Certainly not the majority... true, but then the VAST majority of times I have left home in a vehicle I have not had a flat tire.. but I still keep a spare with me.

One thing I would add to this below that has become too common around here

Your lawn guy/plumber/cable/even the mail man just don't need to know. Or that friend who wants to show off YOUR guns to his "buddy", nope we have plans thanks for coming by call ahead. Buddy is casing the joint never to be seen or heard of again.
A lot of recon is done by wives and girlfriends who clean your house as well as repairmen, bug sprayers, etc. The housecleaning gig has become very popular because the normal turn over in that job is so high they can get in and out of a service quickly and into another. You would be surprised at the number of times there is a connection between the thief and some service level people you let in on an "But I never though" or based on the number of people you know who have done the same without being burgled.
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P320 without an optic will fit in the vaultek slider. It will not fit with the optic.
Vaultek Lifepod 2.0 fits P320 RXP XFull Size and a couple mags, but costs $160.

Nothing is safe from a determined thief or teenager. These vault boxes do little more than comply with safe storage laws and prevent casual opportunists from playing with an unsecured gun.
Bloodythumb is right to caution about temps and handypersons - having been a commercial locksmith the industry is rife with contractors who get a key to the house, and IMMEDIATELY go to the nearest key grinder or lobby machine and duplicate it 2-3-4 times for his crew.

Good old Kwikset is extremely common and probably the absolute worst choice on the market. I don't know how many times a restaurant owner would demand the cheapest lock possible on a door that is opened more than the entrace - the bathrooms. A residential bathroom lock in that service will get destroyed in about 6 months. Our local McD's chain was a big fan of those, we finally talked maintenance to upgrade one tiny step and in two years they were able to cut their door lock replacements in half. Let one of the guys go, too. Smart money is on duty rated, not cheap.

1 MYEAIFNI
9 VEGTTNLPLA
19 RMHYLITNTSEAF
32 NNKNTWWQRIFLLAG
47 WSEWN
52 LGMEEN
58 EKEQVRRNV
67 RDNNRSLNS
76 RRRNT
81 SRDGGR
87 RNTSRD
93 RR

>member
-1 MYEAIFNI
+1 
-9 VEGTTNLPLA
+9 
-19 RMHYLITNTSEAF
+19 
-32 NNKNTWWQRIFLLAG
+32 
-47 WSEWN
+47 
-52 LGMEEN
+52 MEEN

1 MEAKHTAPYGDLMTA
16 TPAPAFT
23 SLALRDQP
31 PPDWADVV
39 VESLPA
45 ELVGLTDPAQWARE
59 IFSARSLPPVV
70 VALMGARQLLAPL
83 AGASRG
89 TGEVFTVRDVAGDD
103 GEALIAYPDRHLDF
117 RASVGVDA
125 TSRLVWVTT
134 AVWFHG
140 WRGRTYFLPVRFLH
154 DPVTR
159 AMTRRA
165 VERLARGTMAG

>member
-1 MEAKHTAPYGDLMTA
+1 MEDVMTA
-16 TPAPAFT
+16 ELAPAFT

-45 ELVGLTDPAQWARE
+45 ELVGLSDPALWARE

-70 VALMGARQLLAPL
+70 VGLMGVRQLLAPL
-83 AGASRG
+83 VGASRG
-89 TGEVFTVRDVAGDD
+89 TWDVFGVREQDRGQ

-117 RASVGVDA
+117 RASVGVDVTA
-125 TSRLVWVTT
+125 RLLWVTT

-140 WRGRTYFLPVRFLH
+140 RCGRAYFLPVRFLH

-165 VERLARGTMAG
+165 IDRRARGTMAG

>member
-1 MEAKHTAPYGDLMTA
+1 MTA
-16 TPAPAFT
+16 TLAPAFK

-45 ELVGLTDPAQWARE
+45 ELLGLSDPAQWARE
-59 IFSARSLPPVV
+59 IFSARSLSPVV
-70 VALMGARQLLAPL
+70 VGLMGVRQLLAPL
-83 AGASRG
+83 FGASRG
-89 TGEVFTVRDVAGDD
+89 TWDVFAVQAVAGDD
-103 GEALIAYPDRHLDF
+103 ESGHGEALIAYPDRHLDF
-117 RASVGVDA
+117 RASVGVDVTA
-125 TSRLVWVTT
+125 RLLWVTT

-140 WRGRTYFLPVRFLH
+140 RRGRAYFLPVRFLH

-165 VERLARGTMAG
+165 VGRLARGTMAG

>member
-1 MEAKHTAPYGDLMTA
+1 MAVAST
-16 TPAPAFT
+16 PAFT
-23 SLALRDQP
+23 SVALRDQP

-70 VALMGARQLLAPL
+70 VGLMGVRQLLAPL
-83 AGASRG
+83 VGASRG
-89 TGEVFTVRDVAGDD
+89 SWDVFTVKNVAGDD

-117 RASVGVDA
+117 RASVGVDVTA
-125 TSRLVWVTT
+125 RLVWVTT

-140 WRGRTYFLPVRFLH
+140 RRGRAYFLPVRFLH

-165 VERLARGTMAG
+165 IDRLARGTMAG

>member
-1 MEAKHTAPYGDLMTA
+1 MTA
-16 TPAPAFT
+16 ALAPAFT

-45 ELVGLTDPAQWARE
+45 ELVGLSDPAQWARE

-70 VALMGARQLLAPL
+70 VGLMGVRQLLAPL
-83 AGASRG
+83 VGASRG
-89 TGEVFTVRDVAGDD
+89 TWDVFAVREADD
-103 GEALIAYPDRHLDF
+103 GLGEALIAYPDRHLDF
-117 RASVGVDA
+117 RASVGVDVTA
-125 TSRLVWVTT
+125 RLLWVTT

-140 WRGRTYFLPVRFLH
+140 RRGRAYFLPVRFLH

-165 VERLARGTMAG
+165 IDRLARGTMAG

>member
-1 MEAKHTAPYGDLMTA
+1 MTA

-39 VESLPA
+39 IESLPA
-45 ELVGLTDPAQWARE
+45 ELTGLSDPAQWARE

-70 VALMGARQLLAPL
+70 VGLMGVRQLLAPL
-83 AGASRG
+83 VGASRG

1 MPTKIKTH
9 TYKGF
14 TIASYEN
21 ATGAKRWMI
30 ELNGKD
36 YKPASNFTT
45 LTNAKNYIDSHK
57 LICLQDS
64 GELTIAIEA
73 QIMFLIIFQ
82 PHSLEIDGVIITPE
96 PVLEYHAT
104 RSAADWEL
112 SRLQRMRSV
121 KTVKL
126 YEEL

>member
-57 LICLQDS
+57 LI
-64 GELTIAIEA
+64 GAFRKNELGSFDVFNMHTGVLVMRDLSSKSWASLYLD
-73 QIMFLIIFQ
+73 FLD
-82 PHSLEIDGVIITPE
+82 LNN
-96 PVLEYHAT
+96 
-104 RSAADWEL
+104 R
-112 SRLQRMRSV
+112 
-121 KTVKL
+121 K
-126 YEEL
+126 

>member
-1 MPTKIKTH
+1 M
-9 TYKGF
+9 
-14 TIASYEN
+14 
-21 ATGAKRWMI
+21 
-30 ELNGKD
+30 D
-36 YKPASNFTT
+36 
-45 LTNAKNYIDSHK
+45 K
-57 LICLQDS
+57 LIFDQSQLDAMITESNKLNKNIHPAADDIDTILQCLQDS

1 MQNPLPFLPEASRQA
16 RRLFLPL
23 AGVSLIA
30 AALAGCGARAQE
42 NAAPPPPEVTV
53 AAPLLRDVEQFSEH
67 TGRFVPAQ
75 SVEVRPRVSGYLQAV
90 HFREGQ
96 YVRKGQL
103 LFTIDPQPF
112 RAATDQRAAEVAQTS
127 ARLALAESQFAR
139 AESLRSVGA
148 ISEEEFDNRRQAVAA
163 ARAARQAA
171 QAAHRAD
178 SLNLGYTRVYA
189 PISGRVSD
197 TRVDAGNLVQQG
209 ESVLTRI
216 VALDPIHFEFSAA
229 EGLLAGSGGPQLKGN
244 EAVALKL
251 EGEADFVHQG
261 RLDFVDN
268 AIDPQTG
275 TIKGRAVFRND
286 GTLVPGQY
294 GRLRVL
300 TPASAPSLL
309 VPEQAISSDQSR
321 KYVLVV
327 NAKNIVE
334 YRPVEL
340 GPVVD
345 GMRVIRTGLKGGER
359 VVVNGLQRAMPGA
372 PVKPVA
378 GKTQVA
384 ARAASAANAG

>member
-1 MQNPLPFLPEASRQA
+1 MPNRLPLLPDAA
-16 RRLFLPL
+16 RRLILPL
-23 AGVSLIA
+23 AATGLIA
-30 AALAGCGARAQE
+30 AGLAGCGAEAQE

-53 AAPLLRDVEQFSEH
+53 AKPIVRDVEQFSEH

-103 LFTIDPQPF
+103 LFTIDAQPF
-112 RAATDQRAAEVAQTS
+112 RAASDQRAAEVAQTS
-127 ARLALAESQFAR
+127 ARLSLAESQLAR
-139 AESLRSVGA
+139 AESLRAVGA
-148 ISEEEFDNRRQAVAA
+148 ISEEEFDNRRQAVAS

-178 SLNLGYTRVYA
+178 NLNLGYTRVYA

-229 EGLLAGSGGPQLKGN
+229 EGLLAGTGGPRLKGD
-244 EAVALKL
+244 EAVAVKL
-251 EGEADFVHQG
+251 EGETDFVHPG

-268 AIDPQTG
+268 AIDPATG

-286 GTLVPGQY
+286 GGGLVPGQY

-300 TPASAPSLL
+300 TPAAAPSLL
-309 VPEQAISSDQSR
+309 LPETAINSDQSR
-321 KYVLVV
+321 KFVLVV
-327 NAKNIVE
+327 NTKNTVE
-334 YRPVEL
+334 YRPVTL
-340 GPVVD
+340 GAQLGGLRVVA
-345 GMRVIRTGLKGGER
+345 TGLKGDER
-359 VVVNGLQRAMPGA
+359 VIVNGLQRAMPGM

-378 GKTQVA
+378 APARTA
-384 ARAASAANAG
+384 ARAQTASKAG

Got glass? Windows near doors, patio sliders etc? Look into security film, 3M has a nice video of a perp on an actual house cam throwing a concrete block repeatedly into a full glass walk door - glass breaks, he still cant get in. Its so noisy he leaves.

No doubt a lot of folks in high density metros didn't see it coming when their house is broken into, on the other hand NYC has housing available at the drop of a hat - everyone is moving out. Crime it too high. A homeowner in a neighborhood should keep their eyes open and track how many are getting broken into, and take appropriate steps before, not after. Its the suburbs where it's empty by 8:30 - the ones with all working parents, kids in schools and nobody's gramma living next door or people on evening shifts who disturb that 9-4 quiet time where perps have a free hand.

One more white van parked in a driveway with "Wet Bandit Plumbing" just doesn't get attention. If it said "Free Candy" every meter reader and postman would be dialing 911.
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Very helpful guys. Security system? Check. And of course would like to think the alarm itself (after a window gets broken/door kicked in) would make the perp turn tail. But if not it sounds like most biometric and PIN option safes can be opened in a few seconds. First gun I shot at 7-8 years old was a single shot .22 rifle. My daughter will learn like I did from my Dad to respect guns and the responsibility that goes with along with them. (she will learn to shoot with one of my Ruger 10/22's, then at 9 my .06 :) ) Finally, at 8 she is starting to have friends over for play dates and heading up stairs to her bedroom. The snoopy, curious friend needs to be deterred and my research shows the biometric and PIN options that have lithium battery and AC power (hide the keys that come with) are quite popular and get decent reviews.